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Invited Lecture
Overcoming Losses of Plasmonic Nanoantennas and Gaining Some New Optical Properties
Pablo Albella
University of Cantabria

Brief Bio
Pablo Albella holds a senior researcher position (RyC) at University of Cantabria (Spain). He is also visiting researcher of Imperial College London. His research interests and activities are mainly devoted to the fields of nanophotonics and materials science. In particular, to the design, modelling and innovation of nanophotonic structures to enhance light-matter interaction along different spectral regimes (from UV to microwave passing by the IR). He is member of the Editorial Board of Scientific Reports (Nature Publishing Group)


Plasmonic nanostructures acting as nanonantennas have been employed to obtain strong light-matter interactions at deep subwavelength size scales [1]. However, its ohmic losses lead to temperature increase in the metal and surroundings. This effect is well known and some applications take advantage of it, such as photothermal imaging or cancer therapy. However, for other applications, it is detrimental as it strongly limits the power that can be delivered to a hot spot before the particle reshapes or melts, affecting its nanoscale lighting or the emission properties of molecules near the nanoantennas [2]. Apart from that, another strong limitation of metals is the difficulty to generate optical magnetic response. In the first part of the talk, I will show how low-loss resonators made of high refractive index (HRI) dielectric materials (non-plasmonic), can be very efficient in enhancing the interaction of light with molecules. In fact, they can produce both, large near field enhancement and good scattering efficiencies while generating small temperature increases in their hot spots and surrounding environments [3,4]. Another important aspect of these nanoantennas that will be discussed, is the presence of nanoscale displacement currents that lead to magnetic response [5]. This interesting property allows the tuning of amplitude and phase difference of electric and magnetic resonances independently. Then, by just conveniently designing the shape and size of the nanostructures, they can arbitrarily interfere providing with a new tool to control light. Moreover, metasurfaces that use one of this optimized nanostructures as unit-cell, can be built to also control light in a more practical manner [6]. The second part of the talk will be devoted to show how HRI dielectric cell-units can also be designed to increase the effects of chirality. All this show HRI dielectric nanoantennas as key units for the development of more efficient light emitting devices aimed at integrated photonics, (bio-) sensing, spectroscopic techniques (SERS or SEF) or optical nanocircuits, where tuning the light propagation direction and the enhancement of light with reduced losses would be beneficial to improve its performance.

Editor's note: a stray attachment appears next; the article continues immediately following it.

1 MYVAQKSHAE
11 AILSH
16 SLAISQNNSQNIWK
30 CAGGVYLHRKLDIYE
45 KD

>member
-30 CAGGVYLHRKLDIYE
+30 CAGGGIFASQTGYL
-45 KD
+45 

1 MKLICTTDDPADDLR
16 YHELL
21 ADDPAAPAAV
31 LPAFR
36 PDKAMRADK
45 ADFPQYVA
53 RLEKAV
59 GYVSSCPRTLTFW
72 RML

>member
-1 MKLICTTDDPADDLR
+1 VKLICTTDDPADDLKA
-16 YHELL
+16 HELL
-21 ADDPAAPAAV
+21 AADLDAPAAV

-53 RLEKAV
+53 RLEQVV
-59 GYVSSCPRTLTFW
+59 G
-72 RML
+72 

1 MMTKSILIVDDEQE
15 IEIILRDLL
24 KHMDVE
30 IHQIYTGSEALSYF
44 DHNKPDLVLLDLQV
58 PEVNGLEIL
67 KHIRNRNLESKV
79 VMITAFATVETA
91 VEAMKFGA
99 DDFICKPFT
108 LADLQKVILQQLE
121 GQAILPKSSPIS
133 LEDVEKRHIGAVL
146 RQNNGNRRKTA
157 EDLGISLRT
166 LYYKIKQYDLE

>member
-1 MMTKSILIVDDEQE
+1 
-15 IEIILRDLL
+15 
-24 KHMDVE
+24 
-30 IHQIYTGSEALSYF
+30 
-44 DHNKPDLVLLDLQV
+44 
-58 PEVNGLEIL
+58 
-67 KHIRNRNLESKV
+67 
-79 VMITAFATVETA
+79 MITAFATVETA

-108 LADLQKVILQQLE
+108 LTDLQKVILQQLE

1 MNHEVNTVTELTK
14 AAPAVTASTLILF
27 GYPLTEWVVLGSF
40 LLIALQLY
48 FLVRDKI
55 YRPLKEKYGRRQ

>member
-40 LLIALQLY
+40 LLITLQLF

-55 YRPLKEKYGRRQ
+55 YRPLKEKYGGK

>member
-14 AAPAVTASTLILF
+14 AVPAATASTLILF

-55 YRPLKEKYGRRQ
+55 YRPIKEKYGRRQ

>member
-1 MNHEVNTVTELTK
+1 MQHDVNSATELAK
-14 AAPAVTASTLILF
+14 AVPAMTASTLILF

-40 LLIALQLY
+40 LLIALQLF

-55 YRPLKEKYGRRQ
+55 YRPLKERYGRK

[1] P. Mühlschlegel et al, Science, 308 (5728), (2005), 1607-9.

[2] Baffou, G. & Quidant, R. Laser Photon. Rev. 7, 171–187 (2013).

[3] P. Albella et al, J. Phys. Chem. C 117, (2013), 117, 13573–13584

[4] M. Caldarola, P. Albella et al, Nat. Commun. 6, (2015), 7915.

[5] J.M. Geffrin et al, Nature communications, 3, 1171 (2012)

[6] T. Shibanuma et al., Applied Physics Letters, vol. 112, p. 063103, 2018